RESEARCH SUPPORT, NON-U.S. GOV'T
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Preschool irritability: longitudinal associations with psychiatric disorders at age 6 and parental psychopathology.

OBJECTIVE: There is increasing scientific and clinical attention to chronic irritability in youth. However, little is known about the predictive validity and clinical significance of chronic irritability during early childhood. This prospective, longitudinal study examined associations of chronic irritability with psychiatric disorders and parental psychopathology in a large community sample of preschoolers.

METHOD: Four hundred sixty-two preschool-age children were assessed at 3 and 6 years of age. Child psychopathology was assessed at baseline (3 years) and follow-up (6 years) using a diagnostic interview, the Preschool Age Psychiatric Assessment, with parents. Items from the Preschool Age Psychiatric Assessment were used to create a dimensional measurement of chronic irritability. Parental psychopathology was assessed with a diagnostic interview at baseline.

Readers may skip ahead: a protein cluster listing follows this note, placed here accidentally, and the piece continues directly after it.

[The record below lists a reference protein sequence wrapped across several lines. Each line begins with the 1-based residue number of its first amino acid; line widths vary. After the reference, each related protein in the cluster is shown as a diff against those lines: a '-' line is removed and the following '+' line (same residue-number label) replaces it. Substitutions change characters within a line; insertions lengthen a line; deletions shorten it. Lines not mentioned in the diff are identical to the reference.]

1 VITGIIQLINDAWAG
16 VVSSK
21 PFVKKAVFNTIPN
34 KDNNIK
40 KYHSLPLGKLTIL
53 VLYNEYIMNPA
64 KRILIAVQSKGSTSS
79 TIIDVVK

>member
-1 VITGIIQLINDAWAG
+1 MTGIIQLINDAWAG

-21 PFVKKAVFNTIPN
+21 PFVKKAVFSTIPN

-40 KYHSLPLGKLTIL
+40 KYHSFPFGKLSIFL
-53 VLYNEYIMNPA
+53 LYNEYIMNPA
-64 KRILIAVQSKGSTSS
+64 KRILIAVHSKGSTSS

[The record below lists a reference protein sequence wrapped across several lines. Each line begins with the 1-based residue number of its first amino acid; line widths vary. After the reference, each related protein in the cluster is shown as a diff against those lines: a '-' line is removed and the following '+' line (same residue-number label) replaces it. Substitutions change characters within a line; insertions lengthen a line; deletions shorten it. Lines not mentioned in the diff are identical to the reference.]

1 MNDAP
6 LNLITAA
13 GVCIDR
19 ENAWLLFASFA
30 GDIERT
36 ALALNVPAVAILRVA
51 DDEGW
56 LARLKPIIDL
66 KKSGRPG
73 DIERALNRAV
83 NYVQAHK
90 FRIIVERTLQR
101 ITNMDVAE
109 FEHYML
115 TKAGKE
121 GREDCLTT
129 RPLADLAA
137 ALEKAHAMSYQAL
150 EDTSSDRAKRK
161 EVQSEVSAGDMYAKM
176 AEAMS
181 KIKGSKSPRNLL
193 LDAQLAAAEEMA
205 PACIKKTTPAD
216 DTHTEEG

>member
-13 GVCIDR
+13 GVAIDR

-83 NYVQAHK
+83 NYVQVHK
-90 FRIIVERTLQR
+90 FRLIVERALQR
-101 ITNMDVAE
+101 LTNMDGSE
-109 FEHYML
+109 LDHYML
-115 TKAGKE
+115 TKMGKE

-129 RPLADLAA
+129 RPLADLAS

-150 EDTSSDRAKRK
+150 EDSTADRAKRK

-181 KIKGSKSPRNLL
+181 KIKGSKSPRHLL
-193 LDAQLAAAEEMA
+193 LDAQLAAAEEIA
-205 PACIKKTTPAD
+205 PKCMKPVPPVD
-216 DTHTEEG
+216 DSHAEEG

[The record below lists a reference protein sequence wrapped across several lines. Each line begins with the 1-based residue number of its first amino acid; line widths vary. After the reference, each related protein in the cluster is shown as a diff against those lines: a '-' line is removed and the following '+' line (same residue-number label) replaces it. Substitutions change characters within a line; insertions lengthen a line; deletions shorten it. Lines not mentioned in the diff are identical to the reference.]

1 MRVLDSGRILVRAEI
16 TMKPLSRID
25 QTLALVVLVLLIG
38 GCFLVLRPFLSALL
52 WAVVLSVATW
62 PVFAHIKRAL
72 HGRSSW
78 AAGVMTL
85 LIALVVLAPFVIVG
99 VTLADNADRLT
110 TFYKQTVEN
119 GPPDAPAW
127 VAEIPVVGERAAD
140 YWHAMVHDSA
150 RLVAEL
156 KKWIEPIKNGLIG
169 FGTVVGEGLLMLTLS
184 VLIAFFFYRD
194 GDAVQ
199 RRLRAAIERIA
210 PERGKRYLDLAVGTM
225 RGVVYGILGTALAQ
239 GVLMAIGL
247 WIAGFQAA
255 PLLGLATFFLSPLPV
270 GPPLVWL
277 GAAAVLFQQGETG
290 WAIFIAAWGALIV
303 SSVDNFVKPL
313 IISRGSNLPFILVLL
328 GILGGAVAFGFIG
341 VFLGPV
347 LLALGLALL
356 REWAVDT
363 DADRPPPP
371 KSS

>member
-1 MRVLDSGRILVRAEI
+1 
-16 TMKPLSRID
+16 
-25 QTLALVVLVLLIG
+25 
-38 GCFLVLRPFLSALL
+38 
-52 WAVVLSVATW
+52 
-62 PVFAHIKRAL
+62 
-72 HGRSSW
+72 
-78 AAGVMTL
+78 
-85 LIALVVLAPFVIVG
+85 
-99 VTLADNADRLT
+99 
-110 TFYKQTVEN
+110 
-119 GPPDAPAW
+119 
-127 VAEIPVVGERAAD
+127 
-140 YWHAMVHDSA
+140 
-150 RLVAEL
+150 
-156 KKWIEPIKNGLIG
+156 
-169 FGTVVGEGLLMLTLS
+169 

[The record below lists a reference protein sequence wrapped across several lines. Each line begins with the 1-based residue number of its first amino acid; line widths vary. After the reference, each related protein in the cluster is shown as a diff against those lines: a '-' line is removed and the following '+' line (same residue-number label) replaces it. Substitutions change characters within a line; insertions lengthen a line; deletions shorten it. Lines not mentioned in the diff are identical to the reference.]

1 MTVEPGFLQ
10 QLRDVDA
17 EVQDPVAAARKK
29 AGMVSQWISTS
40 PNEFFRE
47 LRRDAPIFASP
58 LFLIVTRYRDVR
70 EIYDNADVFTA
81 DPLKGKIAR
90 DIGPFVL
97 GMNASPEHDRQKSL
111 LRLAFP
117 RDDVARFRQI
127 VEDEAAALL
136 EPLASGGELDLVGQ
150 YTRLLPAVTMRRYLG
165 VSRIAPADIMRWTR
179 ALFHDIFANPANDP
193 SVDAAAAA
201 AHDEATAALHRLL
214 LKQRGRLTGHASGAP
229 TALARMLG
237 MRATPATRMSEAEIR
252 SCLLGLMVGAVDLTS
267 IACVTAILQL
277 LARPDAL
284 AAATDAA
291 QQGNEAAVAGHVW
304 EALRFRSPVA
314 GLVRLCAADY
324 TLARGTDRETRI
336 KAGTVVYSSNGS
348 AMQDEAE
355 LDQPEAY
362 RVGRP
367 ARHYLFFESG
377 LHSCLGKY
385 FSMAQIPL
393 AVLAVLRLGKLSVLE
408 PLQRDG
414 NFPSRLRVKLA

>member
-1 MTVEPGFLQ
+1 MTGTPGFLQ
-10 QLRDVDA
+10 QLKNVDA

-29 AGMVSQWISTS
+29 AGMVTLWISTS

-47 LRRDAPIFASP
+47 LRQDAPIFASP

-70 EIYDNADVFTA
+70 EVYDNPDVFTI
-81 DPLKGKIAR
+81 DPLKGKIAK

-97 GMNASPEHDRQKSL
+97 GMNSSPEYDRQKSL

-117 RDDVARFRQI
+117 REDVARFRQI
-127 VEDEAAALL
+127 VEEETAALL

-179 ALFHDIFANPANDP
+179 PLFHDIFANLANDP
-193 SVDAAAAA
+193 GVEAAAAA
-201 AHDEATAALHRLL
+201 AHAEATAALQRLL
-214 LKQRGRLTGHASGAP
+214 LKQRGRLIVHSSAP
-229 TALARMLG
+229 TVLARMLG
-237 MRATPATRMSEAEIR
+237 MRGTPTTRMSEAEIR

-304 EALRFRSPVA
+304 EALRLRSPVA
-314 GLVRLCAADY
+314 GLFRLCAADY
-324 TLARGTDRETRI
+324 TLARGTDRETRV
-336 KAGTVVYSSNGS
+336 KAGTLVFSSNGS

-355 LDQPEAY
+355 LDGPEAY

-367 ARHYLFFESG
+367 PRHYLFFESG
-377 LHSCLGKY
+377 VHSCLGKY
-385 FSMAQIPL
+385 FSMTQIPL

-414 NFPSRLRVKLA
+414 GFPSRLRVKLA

RESULTS: Chronic irritability was concurrently associated with a wide range of psychiatric disorders and functional impairment at 3 and 6 years of age. Irritability at 3 years predicted depression, oppositional defiant disorder, and functional impairment at 6 years after controlling for baseline disorders. Irritability also was associated with parental depression and anxiety.

CONCLUSIONS: Findings underscore the central role of irritability in early-emerging mental health problems. They are consistent with longitudinal studies in older youth indicating that chronic irritability predicts later depression and anxiety and support the importance of early detection and interventions targeting preschool irritability.

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